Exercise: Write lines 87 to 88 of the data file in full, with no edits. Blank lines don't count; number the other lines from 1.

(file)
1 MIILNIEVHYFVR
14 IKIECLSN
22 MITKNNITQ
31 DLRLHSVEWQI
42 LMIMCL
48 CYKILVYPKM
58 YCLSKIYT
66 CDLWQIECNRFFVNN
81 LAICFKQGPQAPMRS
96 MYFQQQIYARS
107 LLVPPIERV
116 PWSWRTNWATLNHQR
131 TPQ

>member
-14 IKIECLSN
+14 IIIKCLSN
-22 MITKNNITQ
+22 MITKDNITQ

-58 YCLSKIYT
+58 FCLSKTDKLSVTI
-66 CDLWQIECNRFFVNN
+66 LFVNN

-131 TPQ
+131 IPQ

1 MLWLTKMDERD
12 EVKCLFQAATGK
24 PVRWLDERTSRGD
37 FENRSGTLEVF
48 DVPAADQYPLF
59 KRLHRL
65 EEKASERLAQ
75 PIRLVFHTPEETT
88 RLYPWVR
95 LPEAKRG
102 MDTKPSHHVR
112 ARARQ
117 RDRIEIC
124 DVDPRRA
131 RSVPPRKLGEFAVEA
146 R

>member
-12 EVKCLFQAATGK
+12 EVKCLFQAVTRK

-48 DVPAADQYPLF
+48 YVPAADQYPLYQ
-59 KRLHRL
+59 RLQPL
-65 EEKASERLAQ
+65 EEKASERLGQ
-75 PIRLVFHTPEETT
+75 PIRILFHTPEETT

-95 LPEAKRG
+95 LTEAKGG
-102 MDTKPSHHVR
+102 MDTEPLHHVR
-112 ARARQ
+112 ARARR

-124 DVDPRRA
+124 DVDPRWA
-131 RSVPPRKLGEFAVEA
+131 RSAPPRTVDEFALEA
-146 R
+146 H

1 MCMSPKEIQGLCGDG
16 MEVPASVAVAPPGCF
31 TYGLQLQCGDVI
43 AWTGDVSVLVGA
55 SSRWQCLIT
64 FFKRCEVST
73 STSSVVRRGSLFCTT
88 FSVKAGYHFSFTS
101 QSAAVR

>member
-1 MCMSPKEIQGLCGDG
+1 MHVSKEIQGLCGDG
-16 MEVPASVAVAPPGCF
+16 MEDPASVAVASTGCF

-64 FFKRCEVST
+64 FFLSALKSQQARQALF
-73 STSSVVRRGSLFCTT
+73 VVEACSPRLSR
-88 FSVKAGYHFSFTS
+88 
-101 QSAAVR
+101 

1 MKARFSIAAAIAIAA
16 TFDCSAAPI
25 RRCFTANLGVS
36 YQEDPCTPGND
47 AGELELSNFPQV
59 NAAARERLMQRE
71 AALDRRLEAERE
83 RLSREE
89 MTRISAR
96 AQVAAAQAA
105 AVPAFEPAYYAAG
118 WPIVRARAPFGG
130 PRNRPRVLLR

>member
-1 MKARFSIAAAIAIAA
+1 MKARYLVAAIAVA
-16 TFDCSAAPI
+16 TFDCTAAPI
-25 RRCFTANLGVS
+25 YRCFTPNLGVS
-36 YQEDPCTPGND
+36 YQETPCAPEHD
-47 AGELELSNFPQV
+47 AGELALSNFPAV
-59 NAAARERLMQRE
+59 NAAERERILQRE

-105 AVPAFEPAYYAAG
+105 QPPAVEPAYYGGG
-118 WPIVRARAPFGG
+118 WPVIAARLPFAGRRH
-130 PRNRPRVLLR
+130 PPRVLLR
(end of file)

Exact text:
16 TFDCSAAPI
25 RRCFTANLGVS